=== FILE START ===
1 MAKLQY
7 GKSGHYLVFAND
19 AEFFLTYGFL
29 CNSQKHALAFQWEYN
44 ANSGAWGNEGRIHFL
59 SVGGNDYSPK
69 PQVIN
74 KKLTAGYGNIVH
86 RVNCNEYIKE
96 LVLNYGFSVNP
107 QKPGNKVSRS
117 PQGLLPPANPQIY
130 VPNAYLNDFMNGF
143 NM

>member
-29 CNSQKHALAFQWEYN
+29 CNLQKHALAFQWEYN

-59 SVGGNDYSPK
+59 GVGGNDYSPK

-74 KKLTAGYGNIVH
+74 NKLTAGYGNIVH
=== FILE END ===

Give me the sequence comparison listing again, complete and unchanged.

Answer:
1 MAKLQY
7 GKSGHYLVFAND
19 AEFFLTYGFL
29 CNSQKHALAFQWEYN
44 ANSGAWGNEGRIHFL
59 SVGGNDYSPK
69 PQVIN
74 KKLTAGYGNIVH
86 RVNCNEYIKE
96 LVLNYGFSVNP
107 QKPGNKVSRS
117 PQGLLPPANPQIY
130 VPNAYLNDFMNGF
143 NM

>member
-29 CNSQKHALAFQWEYN
+29 CNLQKHALAFQWEYN

-59 SVGGNDYSPK
+59 GVGGNDYSPK

-74 KKLTAGYGNIVH
+74 NKLTAGYGNIVH